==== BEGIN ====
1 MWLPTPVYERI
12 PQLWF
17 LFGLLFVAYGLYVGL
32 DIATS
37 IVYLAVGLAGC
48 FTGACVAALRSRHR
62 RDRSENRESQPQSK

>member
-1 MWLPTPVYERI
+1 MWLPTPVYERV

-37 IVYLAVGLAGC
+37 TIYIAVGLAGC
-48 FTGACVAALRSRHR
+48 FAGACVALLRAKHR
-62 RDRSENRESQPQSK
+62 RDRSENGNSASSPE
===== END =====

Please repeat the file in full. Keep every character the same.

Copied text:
1 MWLPTPVYERI
12 PQLWF
17 LFGLLFVAYGLYVGL
32 DIATS
37 IVYLAVGLAGC
48 FTGACVAALRSRHR
62 RDRSENRESQPQSK

>member
-1 MWLPTPVYERI
+1 MWLPTPVYERV

-37 IVYLAVGLAGC
+37 TIYIAVGLAGC
-48 FTGACVAALRSRHR
+48 FAGACVALLRAKHR
-62 RDRSENRESQPQSK
+62 RDRSENGNSASSPE